When Online Marketing and HR Collide
I recently had the opportunity to sit in on an executive roundtable of high-level HR professionals from Fortune 500 companies who are based or have offices in the Minneapolis and St. Paul metro area. The conversation surrounded the online marketing space and how it relates to the function of HR and recruiting.
As the conversation began, we talked about how jobs could be viewed as products or services that we sell to potential candidates. In having this view, we are working towards enticing even more qualified candidates through company brand reinforcement, employee intelligence, employee/corporate interaction with a potential client, and much more. The following chart demonstrates how Marketing as a function serves the same type of benefit and services and when marketing for new highly qualified candidates. I’ll talk about some of these more in depth.
Online Corporate Brand Reputation/Reinforcement
The view of a brand online can play a significant role in how the company is viewed in general. This is very important when a consideration of a product or service is being made. The same could be said for a highly qualified candidate who is in the decision-making process for reaching out to an organization regarding one of their positions that is currently available. How the brand is viewed online through social media conversations and overall recognition can be pivotal in the decision process. This is particularly important when the candidate is highly qualified and has offers from multiple different corporations. Lisa Arnold, our Director of Recruiting, has fascinating insight on what this looks like for recruiters as online marketing becomes more and more important in finding top-tier talent.
What are people saying about you? How does it affect whether or not a candidate wants to work with you? Or if a potential client wants to do business with you? If you have a bad online reputation and people are speaking negatively about the brand online, you have a serious problem. A positive reputation online can go a very, very long way and the more people talking about you, the better. This includes the employees who have something to say from the inside, while others can speak about the company/organization from an outside view.
Smart people want to work with smart people and smart companies, period.
If a highly qualified candidate becomes an employee and is not motivated or learning from peers on the job, they may become bored, disinterested and frustrated that they took the job. This is precisely why it is important for corporations to demonstrate the intelligence and quality of the company. It comes as no secret why some high tech companies such as Google and Facebook can employ some of the most intelligent employees on the planet.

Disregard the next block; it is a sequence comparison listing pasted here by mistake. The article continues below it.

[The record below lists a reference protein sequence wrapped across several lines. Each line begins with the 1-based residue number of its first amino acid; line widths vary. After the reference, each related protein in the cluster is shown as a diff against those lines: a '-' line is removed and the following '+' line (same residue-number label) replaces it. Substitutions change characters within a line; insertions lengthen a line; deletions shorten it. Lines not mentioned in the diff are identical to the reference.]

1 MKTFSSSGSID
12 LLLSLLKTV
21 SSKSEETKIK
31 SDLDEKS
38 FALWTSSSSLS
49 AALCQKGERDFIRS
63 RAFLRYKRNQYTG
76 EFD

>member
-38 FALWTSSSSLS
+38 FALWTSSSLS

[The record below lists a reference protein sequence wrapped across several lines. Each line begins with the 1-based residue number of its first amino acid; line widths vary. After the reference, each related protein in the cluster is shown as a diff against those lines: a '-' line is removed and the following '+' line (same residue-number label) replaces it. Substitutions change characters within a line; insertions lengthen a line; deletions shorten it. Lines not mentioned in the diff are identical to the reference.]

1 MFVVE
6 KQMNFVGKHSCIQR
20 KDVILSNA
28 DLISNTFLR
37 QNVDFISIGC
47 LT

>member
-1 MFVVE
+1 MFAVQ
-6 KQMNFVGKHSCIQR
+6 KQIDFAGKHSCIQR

These companies, and companies who create an “aura” or “cool factor” around them are utilizing and pushing out content that demonstrates the culture, intelligence, creativity and thought leadership of the corporation. This creates buy-in from potential candidates and customers who view the corporation in a higher regard.
Employee/Corporate Online Interaction
Engaging online with customers and potential candidates further help to elevate the allure of the company. Engagement and interaction through social media channels, whether they are from in-house recruiters, the company pages themselves, or for service-specific channels where there are faces of the organization, will reinforce messages. Organizations can be and are concerned about empowering employees online using social media to be a voice for the brand. Empowering employees on social media can be a powerful tool. It can create additional buy-in from the employee and make them feel a part of something much larger. This in turn positively reflects on the content they may be pushing out on social networks. A restricted policy can make employees feel trapped or a part of a stuffy organization. There is no doubt that information will be pushed out through social media, whether that be on work time or on the employee’s personal time. The empowered employees feel a little more morally responsible to push out positive content while restricted employees tend to push out some of the more negatively toned content about the organization.
At the end of the day, when you view jobs as products or services, aspects of marketing begin to play an extremely important role in recruiting. Not in just the recruiting aspect, but also in the marketing of the company or organization as a whole including the brand visibility, brand reputation, social media engagements with employees, corporate interaction, employee intelligence, and much more.
The lines are becoming pretty blurred between Marketing and HR. Or is it that the need for marketing in HR is becoming more prevalent? What do you think?
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